And speaking of how long it takes me to get round to reading certain books, it's embarassing to admit that I acquired a copy of Clare Tomalin's bio of Jane Austen almost as soon as it came out, and have now, a mere 19 years later, actually read it. (Well, to clarify, I read a different copy, actually, since that early copy was lost in the great purge of 2000, before my move from Washington DC to San Francisco—c'est la vie.) I've flirted with the book on numerous occasions since then, but it took our upcoming trip to England, and our impending visits to Winchester, Chawton, and Bath—Austenesque destinations all—to finally inspire me to make a commitment.
Some of you, at least, are sure to be Jane Austen fans already, and to be far more knowledgeable about her than I am, so I'll just mention a couple of things I was struck by. For instance, I hadn't realized that so much time elapsed between the writing of her first three novels—Sense and Sensibility, Pride and Prejudice, and Northanger Abbey—and the later three, Emma, Mansfield Park, and Persuasion. In between was a gap of more than a decade. It's hard to resist (and Tomalin doesn't resist either) imagining what other works Austen might have produced had circumstances allowed her to be actively writing for all of those years. In fact, Tomalin notes that the early version of Pride and Prejudice nearly found a publisher soon after its writing, and speculates what might have happened if a lazy and incompetent publisher hadn't passed on the book. With the encouragement and financial resources that might have resulted from a successful publication, who knows how many other Austen novels we might have?
Being the obsessive tracker of obscure authors that I am, I also liked hearing about Austen's own reading material, which, in addition to featuring some surprisingly scandalous authors like Fielding and Sterne, included women writers such as Charlotte Lennox, Fanny Burney, Charlotte Smith, Maria Edgeworth, and Hannah Cowley. A promising beginning for an 18th century Overwhelming List!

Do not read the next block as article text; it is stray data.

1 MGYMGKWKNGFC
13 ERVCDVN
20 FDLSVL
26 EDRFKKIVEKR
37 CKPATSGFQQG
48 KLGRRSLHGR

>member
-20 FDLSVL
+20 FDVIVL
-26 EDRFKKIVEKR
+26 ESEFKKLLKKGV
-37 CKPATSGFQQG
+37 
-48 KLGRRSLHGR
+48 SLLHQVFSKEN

I was also surprised by reading about some of her early writings, and this one, sent to her brother Francis, takes the cake:
All her early works were given these dedications to friends and members of the family, whether present or absent, and she inscribed Jack and Alice to Francis more than a year after his departure. It must have made him laugh, this story of a quiet country village with a cast of bad girls, ambitious, affected, 'Envious, Spitefull & Malicious' as well as 'short, fat and disagreeable'. One girl is found with her leg broken in a steel mantrap; subsequently she is poisoned by a rival, and the rival is hanged. The ambitious girl captures an old Duke, the affected one leaves the country and becomes the favourite of a Mogul prince. Another village family is so 'addicted to the Bottle & the Dice' that a son dies of drink and a daughter starts a fight with the local widow, the pious Lady Williams, who is herself carried home 'dead drunk' after a masquerade. Particular interest is shown in the effect of drink on women; Jane sagely notes that their heads are said to be 'not strong enough to support intoxication'. This sounds so like an older brother's piece of worldly wisdom that it is not surprising Jane crossed it out; perhaps she and Francis had started on the story together before he went to sea. Two children intensely curious about the adult world, laughing at drunkenness, cruelty and death, seem plausible originators of Jack and Alice. Jane had already faced death when she was away at school, Francis might now face it even further from home; better to die laughing than be pitiable, was tough Jane's word for tough Francis.
A Jane Austen tale featuring boozy widows and spiteful bad girls duking it out in a country village? Count me in!
It was interesting (and a bit disappointing) to learn that Chawton cottage, which we hope to be visiting in mid-October, was turned into a tenement after Cassandra's death, and that it was only in the late 1940s that it was remodelled and restored to something approximating its look in Austen's day. But I suppose it's too much to ask that Austen's pen should still be lying exactly where she left it…
And finally, I have to share the funniest line of Austen's quoted in the bio. It's from a letter to her sister Cassandra, and has to do with a young man Jane was thrown together with in 1798, perhaps with an eye toward marriage. He, at least, seemed to have had marriage in mind—before even meeting her, in fact—but then did not pursue his goal. Here's Jane's hilarious formulation of the situation:
Jane was at her sourest explaining to Cassandra that it was 'most probable that our indifference will soon be mutual, unless his regard, which appeared to spring from knowing nothing of me at first, is best supported by never seeing me.'